Up to then - and maybe again today - it was still open as a functioning leper hospital, not because lepers needed isolation any more, but because some simply preferred to stay there for the 6-8 weeks of antibiotics they'd need to be cured of their leprosy.

I understand that feeling, myself. It's nice to be able to just relax around others, not always be watching their eyes and faces for that look of horror, or guarding where they put their hands. My health problems were always autoimmune or allergic until quite recently; being *Typhoid k* is still pretty new to me.

And Louisiana has a very beautiful Catholic healing tradition. I never thought I'd say that in my life. Chicago's Catholic community overall was quite the opposite, rather vicious in many of its teachings.

But to even just meet one of the nuns at Charity Hospital in NOLA? You felt the presence of grace. Really astonishing. Very worldly people, too, not a naive bone in their body, any of them.

This myco I have, the chelonae- abscessus, is not good. It's relatively fast-moving for myco, and hard to treat. Add on that I'm allergic to too many antibiotics that would work well on it, and immunocompromised, and it's not a good picture.

Looking at what it's doing to my arm, *abcessus* sounds like a good name for it.

The right way to have fixed it would have been to catch it far earlier. Remember way back when? They were just little cysts still when I first told you about them. No infected lymphatics at all, not then.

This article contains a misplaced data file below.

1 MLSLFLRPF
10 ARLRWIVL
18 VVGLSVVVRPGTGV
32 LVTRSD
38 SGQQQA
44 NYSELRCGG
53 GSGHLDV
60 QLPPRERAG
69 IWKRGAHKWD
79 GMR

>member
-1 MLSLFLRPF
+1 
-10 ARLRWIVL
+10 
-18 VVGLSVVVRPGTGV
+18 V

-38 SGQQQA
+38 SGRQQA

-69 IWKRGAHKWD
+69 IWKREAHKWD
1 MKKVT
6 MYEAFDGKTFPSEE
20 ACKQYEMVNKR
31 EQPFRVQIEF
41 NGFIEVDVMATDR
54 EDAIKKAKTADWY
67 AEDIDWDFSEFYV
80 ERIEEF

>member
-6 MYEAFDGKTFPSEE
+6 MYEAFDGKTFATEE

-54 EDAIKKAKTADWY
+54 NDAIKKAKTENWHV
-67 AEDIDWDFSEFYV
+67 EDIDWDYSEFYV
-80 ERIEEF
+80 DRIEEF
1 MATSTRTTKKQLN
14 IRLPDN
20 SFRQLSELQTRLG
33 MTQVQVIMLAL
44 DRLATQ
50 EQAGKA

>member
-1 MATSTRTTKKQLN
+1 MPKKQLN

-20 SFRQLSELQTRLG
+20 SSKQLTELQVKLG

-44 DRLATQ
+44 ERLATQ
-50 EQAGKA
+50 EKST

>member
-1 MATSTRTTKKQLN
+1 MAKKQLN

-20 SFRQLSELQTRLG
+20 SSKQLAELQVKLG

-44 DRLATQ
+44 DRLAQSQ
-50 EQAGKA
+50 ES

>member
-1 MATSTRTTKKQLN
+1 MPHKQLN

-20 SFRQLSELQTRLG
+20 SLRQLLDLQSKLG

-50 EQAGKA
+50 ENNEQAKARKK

Because of their clear negligence in refusing to allow me to see a decent dermatologist for a year and a half, as this infection slowly but surely spread throughout my arm - and perhaps farther - my Medicare HMO has indisputably both scarred and crippled my right arm for life.

They also may have killed me.

We'll see.

k said...

I just googled mycobacterium chelonae abscessus again.

It's an atypical fast-growing myco. Myco is the genus. It looks like my infection is classic. It hits the immunocompromised; makes subcutaneous abscesses; infects all those lymph nodes - and then, pretty often, pulmonary (lungs) too.

Perhaps as in: weird lung infection that wasn't aspergillus but was never completely diagnosed because Holy Cross didn't do the bronchoscopy they themselves ordered.

M. chelonae abscessus is naturally resistant to most antibiotics. Naturally. Born that way, as opposed to created by the misuse of antibiotics that gave rise to MRSA and company.

It looks like leprosy would have been a far better diagnosis.

Far better.

Say NO to the Plastic Surgery said...

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http://mycobacteriumabscessus.blogspot.com/